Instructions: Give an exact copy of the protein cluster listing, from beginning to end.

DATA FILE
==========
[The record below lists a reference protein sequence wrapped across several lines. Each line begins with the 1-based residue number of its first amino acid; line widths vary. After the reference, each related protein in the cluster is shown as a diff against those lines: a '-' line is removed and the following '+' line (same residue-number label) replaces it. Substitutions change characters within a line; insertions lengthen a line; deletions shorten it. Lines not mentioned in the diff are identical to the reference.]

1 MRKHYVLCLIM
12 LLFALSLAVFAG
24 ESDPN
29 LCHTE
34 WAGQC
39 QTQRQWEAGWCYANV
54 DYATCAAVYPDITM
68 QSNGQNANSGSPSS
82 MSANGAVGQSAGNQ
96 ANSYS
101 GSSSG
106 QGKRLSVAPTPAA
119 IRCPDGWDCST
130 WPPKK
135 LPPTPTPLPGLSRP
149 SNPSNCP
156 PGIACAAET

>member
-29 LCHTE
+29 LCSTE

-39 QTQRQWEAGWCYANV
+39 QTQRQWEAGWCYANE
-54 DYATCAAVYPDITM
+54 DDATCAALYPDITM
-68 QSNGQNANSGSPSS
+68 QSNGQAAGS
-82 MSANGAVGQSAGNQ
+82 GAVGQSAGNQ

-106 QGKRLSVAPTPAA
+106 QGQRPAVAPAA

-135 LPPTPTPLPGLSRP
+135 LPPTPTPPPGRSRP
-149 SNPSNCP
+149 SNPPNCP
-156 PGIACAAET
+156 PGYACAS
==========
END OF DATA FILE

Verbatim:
[The record below lists a reference protein sequence wrapped across several lines. Each line begins with the 1-based residue number of its first amino acid; line widths vary. After the reference, each related protein in the cluster is shown as a diff against those lines: a '-' line is removed and the following '+' line (same residue-number label) replaces it. Substitutions change characters within a line; insertions lengthen a line; deletions shorten it. Lines not mentioned in the diff are identical to the reference.]

1 MRKHYVLCLIM
12 LLFALSLAVFAG
24 ESDPN
29 LCHTE
34 WAGQC
39 QTQRQWEAGWCYANV
54 DYATCAAVYPDITM
68 QSNGQNANSGSPSS
82 MSANGAVGQSAGNQ
96 ANSYS
101 GSSSG
106 QGKRLSVAPTPAA
119 IRCPDGWDCST
130 WPPKK
135 LPPTPTPLPGLSRP
149 SNPSNCP
156 PGIACAAET

>member
-29 LCHTE
+29 LCSTE

-39 QTQRQWEAGWCYANV
+39 QTQRQWEAGWCYANE
-54 DYATCAAVYPDITM
+54 DDATCAALYPDITM
-68 QSNGQNANSGSPSS
+68 QSNGQAAGS
-82 MSANGAVGQSAGNQ
+82 GAVGQSAGNQ

-106 QGKRLSVAPTPAA
+106 QGQRPAVAPAA

-135 LPPTPTPLPGLSRP
+135 LPPTPTPPPGRSRP
-149 SNPSNCP
+149 SNPPNCP
-156 PGIACAAET
+156 PGYACAS